[Cryptography] Imitation Game: Can Enigma/Tunney be Fixed?

Ray Dillinger bear at sonic.net
Tue Jan 6 03:54:09 EST 2015

On 01/05/2015 09:41 AM, Tony Arcieri wrote:

> Enigma is fatally flawed in its current design, AFAIK. Due to the nature of
> how its rotors operate, it can't encrypt a letter to itself, introducing a
> statistical bias into the ciphertext.
> Enigma would need to be modified so all letters have equal probabilities.
> Someone who knows the intricacies of these rotor machines better than me
> might know what's involved.

The Enigma actually had two fatal weaknesses.  First, as you
correctly point out, the allies exploited the can't-map-to-
itself property to great effect; t was how the Bombes
eliminated possibilities in great quantities once they were

Second, there were not nearly enough different rotors.  The
Germans never deployed more than eight different movable
rotors, plus a couple (beta and gamma) that, though they
could be hand set to any position, were immovable, could
only be deployed in a single known location, and could
not be combined.

The Allies eventually worked out the wiring of all these rotors,
and this formed the set of possibilities that the Bombes started
from.  Once you know that the message is encrypted using a
selection of four out of just eight different movable rotors,
whose geometry you know, and and you know the geometry of the
input/output signals, and you know that there can be one of only
53 remappings of the signals at the reflector (beta and gamma
"rotors" in each of 26 positions, or just plain reflector)...
you have a limited set of possibilities to check.  Limited
enough that they might have been able to run through them
even without the cant-map-to-itself property.  It would have
been much harder to break and, on the relatively rare breaks
would have given much less timely information - but it would
be possible.

The steckerbrett helped the security a lot by rearranging the
geometry of the input-output signals. The "beta" and "gamma"
rotors did the same basic job at the reflector end, but they
could only be used to make a very limited number of remappings.

Fixing the cant-map-to-itself property would be the highest

In terms of electromechanical parts count/intricacy, that
could be done by doubling the amount of wiring and contact
points in each rotor.  Providing separate electrical paths to
and from the reflector would permit each letter to map to any
other letter including itself, giving the Germans the
cryptographic mileage they *believed* they were getting out
of their reflector mechanism.

A possible implementation of this would have two sets of
contacts in concentric rings in each rotor, so that signals
going *to* the reflector passed in one ring and signals
coming *from* the reflector passed via the other.

That would have slowed down the Bombe's drastically, because
they would then be unable to eliminate possibilities automatically
based on the can't-map-to-itself property.  But you still have
the not-enough-different-rotors problem.  Bluntly, with only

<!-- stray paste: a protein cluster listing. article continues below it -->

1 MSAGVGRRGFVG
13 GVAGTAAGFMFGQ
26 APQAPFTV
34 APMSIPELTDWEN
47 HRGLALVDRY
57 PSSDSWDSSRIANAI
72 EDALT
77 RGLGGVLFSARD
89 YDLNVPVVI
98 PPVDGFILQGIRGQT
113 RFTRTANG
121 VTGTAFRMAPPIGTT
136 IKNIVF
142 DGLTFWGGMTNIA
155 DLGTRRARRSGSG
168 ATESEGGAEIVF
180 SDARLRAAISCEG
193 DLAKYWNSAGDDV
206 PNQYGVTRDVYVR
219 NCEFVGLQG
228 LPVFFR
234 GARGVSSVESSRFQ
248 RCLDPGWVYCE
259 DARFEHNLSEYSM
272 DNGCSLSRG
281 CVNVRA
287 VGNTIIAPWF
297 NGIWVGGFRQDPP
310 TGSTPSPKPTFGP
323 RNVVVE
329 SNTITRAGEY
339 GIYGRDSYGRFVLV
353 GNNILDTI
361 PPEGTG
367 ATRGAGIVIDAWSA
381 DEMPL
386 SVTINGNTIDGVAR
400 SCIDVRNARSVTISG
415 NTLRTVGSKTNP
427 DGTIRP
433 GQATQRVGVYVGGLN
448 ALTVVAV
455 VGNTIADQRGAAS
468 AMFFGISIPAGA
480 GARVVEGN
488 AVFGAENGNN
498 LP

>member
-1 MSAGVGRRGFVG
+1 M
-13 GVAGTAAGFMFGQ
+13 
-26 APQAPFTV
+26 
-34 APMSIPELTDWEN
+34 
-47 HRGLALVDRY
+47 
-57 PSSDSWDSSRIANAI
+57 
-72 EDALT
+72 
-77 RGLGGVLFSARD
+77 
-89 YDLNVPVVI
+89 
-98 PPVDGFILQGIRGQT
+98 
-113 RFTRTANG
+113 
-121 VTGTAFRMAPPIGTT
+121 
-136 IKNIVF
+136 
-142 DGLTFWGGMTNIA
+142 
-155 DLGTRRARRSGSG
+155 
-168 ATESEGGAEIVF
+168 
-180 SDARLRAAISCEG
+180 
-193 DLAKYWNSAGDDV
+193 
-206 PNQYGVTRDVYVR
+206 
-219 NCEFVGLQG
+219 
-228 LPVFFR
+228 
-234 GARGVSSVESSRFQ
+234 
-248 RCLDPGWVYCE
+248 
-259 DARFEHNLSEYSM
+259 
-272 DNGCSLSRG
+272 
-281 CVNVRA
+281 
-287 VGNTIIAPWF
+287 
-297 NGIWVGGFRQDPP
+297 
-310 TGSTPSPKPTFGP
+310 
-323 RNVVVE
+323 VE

eight distinct movable rotors, and the rotors each having a
geometry known to the allies, a brute-force attack would still
be somewhat feasible - though much more expensive and usually
providing untimely results.

It would be beneficial to have about half the rotors map paths
from the inner to the outer ring of contacts and vice versa.
Cryptographically this would help with the not-enough-rotors
problem because downstream of such a 'swap' the rotors have the
effect of reversed inner and outer permutations, so now there
are four possible ways a rotor can "face" instead of just two.
Depending on the disks closer to the I/O than it is, it can be
"inside out" or "right side out" as well as "facing left" or
"facing right".

If I wanted to secure the Enigma with WWII tech (against
WWII tech), I'd use the doubly-complex rotors described

With the doubled contacts and paths, each steckerbrett would
have to be 26 rather than 13 sockets, which would double the
complexity of the steckerbrett but extend the key by 26!
possibilities as compared to 13! possibilities, which is  bad
for our parts count but good for our key length.

Next, I would get rid of the "beta" and "gamma" non-movable
rotors entirely and replace them with a second steckerbrett
on the reflector side. That would do the same job of remapping
electrical paths at the reflector, but would do it in a much
more versatile way, with 26! possibilities (again) rather
than 53.

At that point you'd have effectively doubled the physical
complexity and added a factor of probably at least 20% to
the manufacturing costs of each machine.  If at all possible
I would deploy it with 26 rotors to choose from instead of
8, which would probably increase manufacturing costs again
by another 20% or so and also increase the effective weight
and bulk of each machine.  At that point though, I am
confident that it would be every bit as unbreakable in
practical terms (given WWII capabilities) as the Germans
believed it to be.

But it would still crumble (not easily, but given realistic
amounts of traffic it could be broken) in the face of
modern methods to use against rotor machines.

There are some additional things you could do to introduce
displacements of the positions at which rotor movements
take place from the wiring geometry, or introduce
displacements of the inner "ring" of contacts relative
to the outer "ring" on each rotor, thus adding bits to
the key -- but while they'd force the allies to run
through more guesses they would add greater complexity
(and potential mistakes) for not-very-much-greater
encryption strength relative to the above improvements.


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